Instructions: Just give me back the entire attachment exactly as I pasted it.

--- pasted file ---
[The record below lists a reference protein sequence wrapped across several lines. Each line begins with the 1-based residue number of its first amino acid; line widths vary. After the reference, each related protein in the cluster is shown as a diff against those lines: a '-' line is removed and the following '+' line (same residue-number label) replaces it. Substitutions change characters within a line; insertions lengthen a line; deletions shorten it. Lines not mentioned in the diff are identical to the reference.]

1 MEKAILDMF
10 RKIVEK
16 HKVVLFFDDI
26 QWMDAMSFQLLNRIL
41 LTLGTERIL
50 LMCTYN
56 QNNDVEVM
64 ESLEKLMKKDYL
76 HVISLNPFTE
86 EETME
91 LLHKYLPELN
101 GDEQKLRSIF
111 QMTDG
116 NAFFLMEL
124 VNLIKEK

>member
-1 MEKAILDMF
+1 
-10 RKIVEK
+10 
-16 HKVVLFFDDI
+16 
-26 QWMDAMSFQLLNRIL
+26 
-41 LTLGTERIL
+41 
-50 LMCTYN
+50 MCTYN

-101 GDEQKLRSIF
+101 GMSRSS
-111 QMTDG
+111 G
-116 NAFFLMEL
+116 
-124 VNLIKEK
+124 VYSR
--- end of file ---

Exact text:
[The record below lists a reference protein sequence wrapped across several lines. Each line begins with the 1-based residue number of its first amino acid; line widths vary. After the reference, each related protein in the cluster is shown as a diff against those lines: a '-' line is removed and the following '+' line (same residue-number label) replaces it. Substitutions change characters within a line; insertions lengthen a line; deletions shorten it. Lines not mentioned in the diff are identical to the reference.]

1 MEKAILDMF
10 RKIVEK
16 HKVVLFFDDI
26 QWMDAMSFQLLNRIL
41 LTLGTERIL
50 LMCTYN
56 QNNDVEVM
64 ESLEKLMKKDYL
76 HVISLNPFTE
86 EETME
91 LLHKYLPELN
101 GDEQKLRSIF
111 QMTDG
116 NAFFLMEL
124 VNLIKEK

>member
-1 MEKAILDMF
+1 
-10 RKIVEK
+10 
-16 HKVVLFFDDI
+16 
-26 QWMDAMSFQLLNRIL
+26 
-41 LTLGTERIL
+41 
-50 LMCTYN
+50 MCTYN

-101 GDEQKLRSIF
+101 GMSRSS
-111 QMTDG
+111 G
-116 NAFFLMEL
+116 
-124 VNLIKEK
+124 VYSR